spring 2012. I am sitting on a terrace with Berhane.
We rehearse for Street, a performance that I make together with homeless men from Utrecht, for Parallel Cities by Rimini Protokol. I ask Berhane, a man from Ethiopia who has been living on the streets in Utrecht for some time, what he thinks about me being inspired by his story, in a certain sense lax with his pain. Berhane understands what I ask. He has no clear answer. We speak for a long time. It is a special conversation. A dear conversation, of which I hardly remember any words. We derive strength from each other. That’s what he said. Something like that. We share our pain, we make it divisible. We need each other.
More and more theater makers choose to work with experts of all kinds, non-professionals, or, as we sometimes say by accident, real people. Where does that need come from? Are we not real enough? Do we need the pain, the inner life, of others, to get to know ourselves again?
Berhane and I are in Hoog Catherijne, the largest shopping center in the Netherlands. We scan the proportions. Who is he? Who am I? Why do I feel attracted to his story? I am ashamed to start talking about myself, but I feel it is important to also dare to speak about my own position.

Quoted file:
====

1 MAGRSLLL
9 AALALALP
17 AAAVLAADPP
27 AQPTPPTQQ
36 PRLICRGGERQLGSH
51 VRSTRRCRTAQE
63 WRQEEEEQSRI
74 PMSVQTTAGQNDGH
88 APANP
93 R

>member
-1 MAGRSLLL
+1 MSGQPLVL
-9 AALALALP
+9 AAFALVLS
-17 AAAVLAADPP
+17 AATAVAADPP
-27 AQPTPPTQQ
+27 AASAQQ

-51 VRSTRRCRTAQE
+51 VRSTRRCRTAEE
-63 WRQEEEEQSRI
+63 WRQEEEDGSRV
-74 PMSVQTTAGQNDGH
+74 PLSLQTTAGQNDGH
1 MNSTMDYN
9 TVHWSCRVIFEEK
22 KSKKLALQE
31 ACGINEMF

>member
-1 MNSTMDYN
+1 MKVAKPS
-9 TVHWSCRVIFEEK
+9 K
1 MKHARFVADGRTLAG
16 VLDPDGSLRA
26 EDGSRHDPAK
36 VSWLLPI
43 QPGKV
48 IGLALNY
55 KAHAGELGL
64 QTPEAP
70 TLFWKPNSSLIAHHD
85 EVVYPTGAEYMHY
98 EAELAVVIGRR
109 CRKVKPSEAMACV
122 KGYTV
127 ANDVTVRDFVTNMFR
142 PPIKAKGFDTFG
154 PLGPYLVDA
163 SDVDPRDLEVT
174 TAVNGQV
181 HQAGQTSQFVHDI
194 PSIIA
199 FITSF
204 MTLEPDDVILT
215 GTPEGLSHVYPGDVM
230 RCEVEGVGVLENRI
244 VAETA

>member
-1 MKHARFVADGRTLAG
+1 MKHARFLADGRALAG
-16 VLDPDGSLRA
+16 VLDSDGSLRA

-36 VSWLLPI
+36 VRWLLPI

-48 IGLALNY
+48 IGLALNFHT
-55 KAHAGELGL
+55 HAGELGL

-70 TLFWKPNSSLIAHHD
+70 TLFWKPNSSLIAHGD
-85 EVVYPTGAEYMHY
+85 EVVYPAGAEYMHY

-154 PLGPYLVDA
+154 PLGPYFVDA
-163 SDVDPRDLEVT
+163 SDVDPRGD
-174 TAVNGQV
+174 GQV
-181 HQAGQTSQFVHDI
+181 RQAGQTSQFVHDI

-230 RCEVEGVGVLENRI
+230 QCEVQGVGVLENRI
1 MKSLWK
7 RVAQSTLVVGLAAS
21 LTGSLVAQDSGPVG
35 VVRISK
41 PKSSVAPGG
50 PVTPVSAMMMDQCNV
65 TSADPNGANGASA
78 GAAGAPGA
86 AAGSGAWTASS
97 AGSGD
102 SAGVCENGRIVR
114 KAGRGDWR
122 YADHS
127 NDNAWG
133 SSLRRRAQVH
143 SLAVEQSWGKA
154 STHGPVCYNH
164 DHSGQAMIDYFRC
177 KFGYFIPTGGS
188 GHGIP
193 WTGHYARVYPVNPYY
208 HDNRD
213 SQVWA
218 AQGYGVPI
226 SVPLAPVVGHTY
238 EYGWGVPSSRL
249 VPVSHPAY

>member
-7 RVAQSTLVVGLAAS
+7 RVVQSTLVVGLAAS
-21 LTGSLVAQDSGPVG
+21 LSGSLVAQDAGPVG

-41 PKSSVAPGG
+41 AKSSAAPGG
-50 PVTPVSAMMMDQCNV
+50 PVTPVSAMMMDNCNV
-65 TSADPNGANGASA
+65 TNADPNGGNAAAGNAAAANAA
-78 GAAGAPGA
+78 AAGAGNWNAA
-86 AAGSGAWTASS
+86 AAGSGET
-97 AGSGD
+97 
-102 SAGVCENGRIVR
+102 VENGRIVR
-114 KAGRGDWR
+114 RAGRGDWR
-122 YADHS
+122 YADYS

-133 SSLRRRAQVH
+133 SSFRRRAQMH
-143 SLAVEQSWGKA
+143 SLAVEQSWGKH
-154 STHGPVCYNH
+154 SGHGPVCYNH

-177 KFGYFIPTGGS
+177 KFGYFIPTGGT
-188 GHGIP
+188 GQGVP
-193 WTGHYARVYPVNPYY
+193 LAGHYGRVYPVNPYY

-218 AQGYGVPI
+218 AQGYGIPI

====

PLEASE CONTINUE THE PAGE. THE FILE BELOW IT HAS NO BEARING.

It is not just about Berhane, a homeless man from Ethiopia in the Netherlands. It is also and especially about the people who walk past him. It’s also about me. Only when I start to speak about my own uncertainties does our conversation become a real conversation. “I recognize myself in you. Our lives differ incredibly much from each other, and yet, I think I know your grief.”
Berhane now asks the questions. I am looking for words.The sense of my own insignificance, my own small self, frightens me. And I long for it. We can not only focus the spotlight on the other person, the refugee, the cleaning lady, and pretend to be in charge. We can not only be a good translator of the stories of others. From false modesty not to start about yourself and to focus on the moving humanity of the alltag expert is not an option.
Everyone is an alltag-expert. Also the theater maker. Also the spectator.
We must dare to face our own clumsiness, our own weaknesses, in terms of words. Only together, in dialogue, can we try to expose the complexity of the relationships. We need each other to get to know ourselves.